By Hugo Balta
Management Consultant and President of the National Association for Hispanic Journalist
Hola a todos,” the young woman greeted her family in Spanish as she walked into the room. “Guess, what, guys,” she continued in English, “I got my first paycheck today!” And just like that I was hooked. Wells Fargo demonstrated in the first 5 seconds of a 30-second commercial spot about mobile banking that it “gets me” as a Latinx in the United States. As a bilingual, bicultural, second generation Peruvian-American, I can relate to the story of a young person interacting with their family in two languages and the subtleness of distinct greetings between generations. It’s a reflection of the experience shared by many children of immigrants in this country.
The authenticity of the brief message is due to its cultural proficiency more than its language proficiency. This is an important dynamic to understand if media and advertising professionals are going to be successful in producing content relevant to the diverse US Hispanic population. A common mistake made by marketers is the one-size-fits-all approach, usually centered around Spanish language and the Mexican community. These one-dimensional initiatives are patronizing and fail to build bridges between people, products and services. What’s clear is that companies need better insights and a better grasp on the heterogeneous US Latinx community.
The Latinx community is more vast and distinctive than the tired stereotypes perpetuated by mass media. While many Latinx self-identify as spanish-speaking, dominion of the language does not make one more or less of a member of the community. It is important to consider that while there are more than 20 countries where Spanish is the most popular language spoken, nuances in dialects, vocabulary and grammar greatly differ. A familiar greeting between friends in one Latin American country can be an insult in another. It’s also worth noting that the US is the second largest Spanish-speaking country in the world. Aqui, se habla español!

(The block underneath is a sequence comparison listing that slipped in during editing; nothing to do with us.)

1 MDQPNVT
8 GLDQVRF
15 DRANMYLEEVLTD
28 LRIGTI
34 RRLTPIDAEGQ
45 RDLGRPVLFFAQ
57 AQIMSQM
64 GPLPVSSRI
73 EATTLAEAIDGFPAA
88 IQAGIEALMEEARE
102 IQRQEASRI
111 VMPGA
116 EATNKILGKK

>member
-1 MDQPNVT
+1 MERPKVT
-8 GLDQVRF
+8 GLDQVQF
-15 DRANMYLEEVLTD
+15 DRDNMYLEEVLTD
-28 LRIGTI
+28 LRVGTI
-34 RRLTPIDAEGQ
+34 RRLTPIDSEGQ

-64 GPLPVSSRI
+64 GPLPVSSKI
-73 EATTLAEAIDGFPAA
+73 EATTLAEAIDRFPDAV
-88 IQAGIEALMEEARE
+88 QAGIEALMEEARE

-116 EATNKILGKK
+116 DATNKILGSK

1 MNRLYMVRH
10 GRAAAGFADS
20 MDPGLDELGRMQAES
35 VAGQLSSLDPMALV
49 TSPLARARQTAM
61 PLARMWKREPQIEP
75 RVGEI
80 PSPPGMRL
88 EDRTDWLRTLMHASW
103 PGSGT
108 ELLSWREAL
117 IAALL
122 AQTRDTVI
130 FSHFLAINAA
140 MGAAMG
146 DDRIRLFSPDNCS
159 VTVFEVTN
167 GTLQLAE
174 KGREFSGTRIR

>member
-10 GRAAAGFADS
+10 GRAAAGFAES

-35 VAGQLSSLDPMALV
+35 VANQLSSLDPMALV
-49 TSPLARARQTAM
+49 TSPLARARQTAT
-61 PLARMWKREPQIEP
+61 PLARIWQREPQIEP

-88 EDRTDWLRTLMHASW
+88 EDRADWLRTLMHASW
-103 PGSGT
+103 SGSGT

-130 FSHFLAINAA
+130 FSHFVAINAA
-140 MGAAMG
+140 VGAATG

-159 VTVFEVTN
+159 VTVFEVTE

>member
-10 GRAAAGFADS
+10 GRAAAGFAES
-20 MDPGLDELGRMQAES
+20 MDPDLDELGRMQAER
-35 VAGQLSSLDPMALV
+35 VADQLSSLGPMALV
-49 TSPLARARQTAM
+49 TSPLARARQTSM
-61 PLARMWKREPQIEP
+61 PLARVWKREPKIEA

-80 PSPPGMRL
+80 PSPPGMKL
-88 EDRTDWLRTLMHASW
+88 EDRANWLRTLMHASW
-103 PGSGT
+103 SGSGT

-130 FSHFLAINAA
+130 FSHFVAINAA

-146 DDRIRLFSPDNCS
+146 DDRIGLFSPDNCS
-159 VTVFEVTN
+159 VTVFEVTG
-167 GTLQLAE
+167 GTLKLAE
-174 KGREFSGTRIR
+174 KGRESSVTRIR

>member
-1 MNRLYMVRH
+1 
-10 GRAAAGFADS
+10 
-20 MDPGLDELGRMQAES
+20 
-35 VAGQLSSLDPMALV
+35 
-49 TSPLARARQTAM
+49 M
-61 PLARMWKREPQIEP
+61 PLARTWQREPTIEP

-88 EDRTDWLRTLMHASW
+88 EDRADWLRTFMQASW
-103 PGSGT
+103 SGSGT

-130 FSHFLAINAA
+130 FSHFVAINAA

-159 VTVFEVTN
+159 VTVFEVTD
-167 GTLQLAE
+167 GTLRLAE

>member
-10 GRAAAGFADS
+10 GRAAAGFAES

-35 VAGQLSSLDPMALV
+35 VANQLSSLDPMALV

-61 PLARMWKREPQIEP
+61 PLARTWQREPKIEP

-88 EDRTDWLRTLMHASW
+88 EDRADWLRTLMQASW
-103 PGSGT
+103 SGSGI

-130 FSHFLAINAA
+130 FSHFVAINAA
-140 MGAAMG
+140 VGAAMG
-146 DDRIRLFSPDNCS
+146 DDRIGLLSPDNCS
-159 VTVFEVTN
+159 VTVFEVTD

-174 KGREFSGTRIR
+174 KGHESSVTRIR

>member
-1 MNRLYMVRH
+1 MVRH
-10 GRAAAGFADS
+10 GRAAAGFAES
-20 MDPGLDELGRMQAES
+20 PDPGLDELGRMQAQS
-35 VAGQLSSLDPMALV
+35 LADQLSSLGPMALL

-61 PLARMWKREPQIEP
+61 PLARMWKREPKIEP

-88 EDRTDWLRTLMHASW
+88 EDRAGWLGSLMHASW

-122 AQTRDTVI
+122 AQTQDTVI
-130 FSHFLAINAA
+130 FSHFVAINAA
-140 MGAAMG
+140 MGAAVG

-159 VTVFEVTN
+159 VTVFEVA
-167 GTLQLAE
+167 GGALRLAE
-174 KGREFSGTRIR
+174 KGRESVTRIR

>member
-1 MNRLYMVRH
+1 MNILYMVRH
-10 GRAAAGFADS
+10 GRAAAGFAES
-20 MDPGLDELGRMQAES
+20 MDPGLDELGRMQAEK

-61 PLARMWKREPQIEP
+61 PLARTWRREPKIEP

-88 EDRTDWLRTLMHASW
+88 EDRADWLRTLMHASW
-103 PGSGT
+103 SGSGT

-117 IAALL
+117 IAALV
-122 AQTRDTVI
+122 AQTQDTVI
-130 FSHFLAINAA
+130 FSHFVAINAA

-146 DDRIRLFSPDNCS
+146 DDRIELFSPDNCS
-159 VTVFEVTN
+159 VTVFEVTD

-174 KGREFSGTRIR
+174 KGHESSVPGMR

Mexico, our immediate neighbor to the south, is numero uno in terms of native Spanish speakers. Since Mexicans and Mexican-Americans make up the largest community of US Hispanics, it is no surprise that advertising and commercial messaging leans towards them. Still, the idea of producing content that is relevant to all Mexicans is a fallacy. It’s like trying to reach an American in, say, Missoula, MT with the same ad as you would create for a New Yorker. These people may live in the same country and speak the same language but have largely different everyday lives, experiences and cultures. The challenge in reaching “all” US Hispanics is compounded when considering also people from – or who trace their roots to – other countries like Puerto Rico, Cuba, Guatemala, Colombia, etc.
Bold Culture’s insights report, La Mosaica Latinx, a holistic perspective of Latinx consumers and the media industry, is key in better understanding the Latin American diaspora in order to make genuine connections and nurture long-lasting relationships between communities, companies and consumers.